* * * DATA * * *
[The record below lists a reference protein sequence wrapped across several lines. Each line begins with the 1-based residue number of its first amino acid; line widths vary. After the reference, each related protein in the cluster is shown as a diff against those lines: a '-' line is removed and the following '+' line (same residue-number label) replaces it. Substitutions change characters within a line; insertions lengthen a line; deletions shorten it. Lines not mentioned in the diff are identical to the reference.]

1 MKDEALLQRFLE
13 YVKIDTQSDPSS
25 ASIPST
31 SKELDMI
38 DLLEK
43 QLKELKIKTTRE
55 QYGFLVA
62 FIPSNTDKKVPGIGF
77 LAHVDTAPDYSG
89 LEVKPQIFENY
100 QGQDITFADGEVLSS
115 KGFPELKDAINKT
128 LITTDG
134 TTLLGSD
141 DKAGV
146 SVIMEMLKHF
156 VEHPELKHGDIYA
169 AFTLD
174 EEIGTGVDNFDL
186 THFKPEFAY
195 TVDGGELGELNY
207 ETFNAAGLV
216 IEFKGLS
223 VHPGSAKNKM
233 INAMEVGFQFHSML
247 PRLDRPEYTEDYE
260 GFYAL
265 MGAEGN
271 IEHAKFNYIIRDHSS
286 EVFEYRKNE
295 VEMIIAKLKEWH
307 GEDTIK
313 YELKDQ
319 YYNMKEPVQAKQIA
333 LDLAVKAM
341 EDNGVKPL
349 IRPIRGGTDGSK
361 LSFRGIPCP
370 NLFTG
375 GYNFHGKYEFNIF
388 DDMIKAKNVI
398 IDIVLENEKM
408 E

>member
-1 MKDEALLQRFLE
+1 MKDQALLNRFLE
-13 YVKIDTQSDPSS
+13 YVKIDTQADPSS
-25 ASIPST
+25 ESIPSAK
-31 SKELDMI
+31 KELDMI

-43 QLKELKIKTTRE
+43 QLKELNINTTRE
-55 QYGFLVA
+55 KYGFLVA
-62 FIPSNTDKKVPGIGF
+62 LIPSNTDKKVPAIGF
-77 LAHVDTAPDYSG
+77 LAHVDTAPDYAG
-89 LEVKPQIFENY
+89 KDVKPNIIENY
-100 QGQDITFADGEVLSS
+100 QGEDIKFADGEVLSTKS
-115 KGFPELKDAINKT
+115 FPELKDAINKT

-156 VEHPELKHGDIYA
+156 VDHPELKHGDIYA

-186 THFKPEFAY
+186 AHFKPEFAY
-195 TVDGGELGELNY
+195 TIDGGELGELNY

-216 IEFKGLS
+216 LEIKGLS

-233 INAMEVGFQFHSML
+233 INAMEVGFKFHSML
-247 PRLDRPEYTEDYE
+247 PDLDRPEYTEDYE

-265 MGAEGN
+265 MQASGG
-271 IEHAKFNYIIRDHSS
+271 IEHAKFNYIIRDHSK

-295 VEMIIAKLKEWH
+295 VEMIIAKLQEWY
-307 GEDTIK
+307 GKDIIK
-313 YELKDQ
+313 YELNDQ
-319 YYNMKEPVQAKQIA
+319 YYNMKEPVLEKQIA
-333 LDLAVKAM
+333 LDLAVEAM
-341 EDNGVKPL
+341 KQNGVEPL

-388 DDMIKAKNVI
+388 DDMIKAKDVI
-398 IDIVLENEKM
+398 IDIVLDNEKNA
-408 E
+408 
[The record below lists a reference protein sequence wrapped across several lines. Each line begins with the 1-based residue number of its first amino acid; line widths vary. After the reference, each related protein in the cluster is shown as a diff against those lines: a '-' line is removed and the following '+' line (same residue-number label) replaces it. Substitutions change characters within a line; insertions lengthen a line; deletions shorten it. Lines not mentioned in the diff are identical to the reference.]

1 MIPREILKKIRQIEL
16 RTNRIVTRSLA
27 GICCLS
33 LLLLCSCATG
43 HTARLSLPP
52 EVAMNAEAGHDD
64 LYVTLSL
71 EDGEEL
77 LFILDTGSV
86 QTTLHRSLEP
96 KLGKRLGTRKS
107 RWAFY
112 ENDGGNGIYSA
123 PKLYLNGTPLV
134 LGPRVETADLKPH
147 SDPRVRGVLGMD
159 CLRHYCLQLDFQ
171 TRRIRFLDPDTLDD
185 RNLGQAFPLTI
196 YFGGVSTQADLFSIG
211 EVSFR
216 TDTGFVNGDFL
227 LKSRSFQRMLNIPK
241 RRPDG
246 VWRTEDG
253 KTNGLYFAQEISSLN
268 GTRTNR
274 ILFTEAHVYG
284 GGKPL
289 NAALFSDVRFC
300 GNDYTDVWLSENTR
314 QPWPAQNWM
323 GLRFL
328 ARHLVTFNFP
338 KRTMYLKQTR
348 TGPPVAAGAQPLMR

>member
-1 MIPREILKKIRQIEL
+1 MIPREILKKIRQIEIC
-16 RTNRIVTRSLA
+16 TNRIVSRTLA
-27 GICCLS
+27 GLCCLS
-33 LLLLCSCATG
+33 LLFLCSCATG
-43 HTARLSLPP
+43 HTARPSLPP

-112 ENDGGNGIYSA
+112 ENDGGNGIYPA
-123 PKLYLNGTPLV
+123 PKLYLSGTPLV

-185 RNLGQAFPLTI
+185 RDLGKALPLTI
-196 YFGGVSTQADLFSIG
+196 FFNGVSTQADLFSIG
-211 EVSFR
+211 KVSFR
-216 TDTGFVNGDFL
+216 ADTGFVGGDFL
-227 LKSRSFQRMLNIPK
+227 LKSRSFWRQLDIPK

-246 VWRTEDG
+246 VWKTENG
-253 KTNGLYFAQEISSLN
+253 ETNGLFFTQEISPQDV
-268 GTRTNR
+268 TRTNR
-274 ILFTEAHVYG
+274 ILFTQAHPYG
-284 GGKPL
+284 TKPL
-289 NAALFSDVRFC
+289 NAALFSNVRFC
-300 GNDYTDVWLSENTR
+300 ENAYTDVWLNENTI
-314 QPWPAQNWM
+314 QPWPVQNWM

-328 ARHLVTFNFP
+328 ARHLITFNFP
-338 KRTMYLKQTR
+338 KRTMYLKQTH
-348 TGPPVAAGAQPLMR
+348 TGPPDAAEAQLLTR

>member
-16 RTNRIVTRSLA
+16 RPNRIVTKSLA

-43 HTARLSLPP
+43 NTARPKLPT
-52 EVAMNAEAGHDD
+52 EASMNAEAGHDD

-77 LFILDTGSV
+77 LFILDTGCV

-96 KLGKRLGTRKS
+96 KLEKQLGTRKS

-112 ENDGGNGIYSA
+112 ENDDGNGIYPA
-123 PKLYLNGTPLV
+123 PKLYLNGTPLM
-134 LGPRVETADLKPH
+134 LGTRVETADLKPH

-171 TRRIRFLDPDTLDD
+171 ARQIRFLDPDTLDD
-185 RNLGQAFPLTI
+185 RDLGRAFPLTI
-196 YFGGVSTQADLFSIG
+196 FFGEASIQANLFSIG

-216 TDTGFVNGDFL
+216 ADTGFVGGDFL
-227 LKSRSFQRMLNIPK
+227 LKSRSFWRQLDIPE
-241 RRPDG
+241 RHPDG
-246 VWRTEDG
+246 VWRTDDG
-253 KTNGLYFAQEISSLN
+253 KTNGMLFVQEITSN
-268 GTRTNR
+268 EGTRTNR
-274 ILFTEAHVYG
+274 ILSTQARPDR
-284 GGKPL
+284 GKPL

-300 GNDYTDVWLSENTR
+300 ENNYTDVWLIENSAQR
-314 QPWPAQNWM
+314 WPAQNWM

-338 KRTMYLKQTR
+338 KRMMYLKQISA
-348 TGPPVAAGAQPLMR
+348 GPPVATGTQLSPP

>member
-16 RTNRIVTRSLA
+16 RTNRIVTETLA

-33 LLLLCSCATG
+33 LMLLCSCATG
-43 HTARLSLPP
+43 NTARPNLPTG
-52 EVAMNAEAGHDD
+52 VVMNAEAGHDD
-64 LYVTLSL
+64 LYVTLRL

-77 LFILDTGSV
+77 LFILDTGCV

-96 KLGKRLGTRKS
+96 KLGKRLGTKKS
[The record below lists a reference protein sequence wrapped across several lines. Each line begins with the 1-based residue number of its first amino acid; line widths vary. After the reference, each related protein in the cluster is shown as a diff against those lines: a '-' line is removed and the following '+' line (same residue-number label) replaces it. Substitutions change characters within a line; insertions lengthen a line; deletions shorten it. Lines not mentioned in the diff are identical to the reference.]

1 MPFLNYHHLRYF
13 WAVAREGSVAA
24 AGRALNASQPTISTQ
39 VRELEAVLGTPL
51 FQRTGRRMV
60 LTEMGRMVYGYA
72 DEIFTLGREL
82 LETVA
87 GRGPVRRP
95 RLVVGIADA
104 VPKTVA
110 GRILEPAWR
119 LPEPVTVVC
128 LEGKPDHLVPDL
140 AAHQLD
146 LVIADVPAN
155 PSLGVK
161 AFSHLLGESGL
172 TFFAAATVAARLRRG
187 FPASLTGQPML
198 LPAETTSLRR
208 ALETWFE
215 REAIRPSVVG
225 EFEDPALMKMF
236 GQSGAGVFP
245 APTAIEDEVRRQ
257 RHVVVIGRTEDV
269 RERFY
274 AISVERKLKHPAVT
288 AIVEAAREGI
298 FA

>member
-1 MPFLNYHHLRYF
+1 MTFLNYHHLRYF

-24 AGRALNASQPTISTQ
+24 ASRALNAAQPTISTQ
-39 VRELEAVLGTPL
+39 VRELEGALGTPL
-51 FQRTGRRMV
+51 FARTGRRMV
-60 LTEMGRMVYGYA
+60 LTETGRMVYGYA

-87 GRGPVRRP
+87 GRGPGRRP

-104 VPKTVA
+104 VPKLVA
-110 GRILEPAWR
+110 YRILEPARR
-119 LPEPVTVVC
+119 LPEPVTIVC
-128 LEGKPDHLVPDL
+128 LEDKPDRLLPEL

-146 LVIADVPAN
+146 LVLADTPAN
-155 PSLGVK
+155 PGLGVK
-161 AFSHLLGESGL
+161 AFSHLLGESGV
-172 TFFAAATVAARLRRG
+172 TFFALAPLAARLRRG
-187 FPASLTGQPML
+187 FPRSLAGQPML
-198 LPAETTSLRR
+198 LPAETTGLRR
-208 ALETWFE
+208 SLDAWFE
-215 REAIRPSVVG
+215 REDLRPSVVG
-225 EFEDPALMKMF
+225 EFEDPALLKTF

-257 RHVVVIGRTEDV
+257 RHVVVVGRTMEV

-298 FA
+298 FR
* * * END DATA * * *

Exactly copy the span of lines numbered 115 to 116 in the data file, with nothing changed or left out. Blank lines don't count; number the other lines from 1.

112 ENDGGNGIYSA
123 PKLYLNGTPLV